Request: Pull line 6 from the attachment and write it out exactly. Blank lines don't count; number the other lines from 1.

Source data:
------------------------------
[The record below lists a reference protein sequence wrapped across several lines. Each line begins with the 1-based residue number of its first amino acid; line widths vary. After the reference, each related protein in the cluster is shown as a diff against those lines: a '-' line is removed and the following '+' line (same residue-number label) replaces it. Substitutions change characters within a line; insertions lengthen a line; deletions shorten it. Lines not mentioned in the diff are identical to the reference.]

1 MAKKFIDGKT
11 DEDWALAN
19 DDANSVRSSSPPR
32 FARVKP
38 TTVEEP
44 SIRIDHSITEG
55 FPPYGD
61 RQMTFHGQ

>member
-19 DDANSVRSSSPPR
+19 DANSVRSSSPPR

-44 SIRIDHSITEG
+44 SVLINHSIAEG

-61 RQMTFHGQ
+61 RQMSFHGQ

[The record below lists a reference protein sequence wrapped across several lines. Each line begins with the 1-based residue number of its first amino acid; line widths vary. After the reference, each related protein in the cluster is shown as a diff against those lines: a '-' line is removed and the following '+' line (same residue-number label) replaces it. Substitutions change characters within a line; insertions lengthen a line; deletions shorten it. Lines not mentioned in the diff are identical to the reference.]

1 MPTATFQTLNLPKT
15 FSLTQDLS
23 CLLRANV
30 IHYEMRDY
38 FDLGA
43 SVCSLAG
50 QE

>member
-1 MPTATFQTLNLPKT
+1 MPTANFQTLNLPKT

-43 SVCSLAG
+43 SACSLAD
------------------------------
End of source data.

38 TTVEEP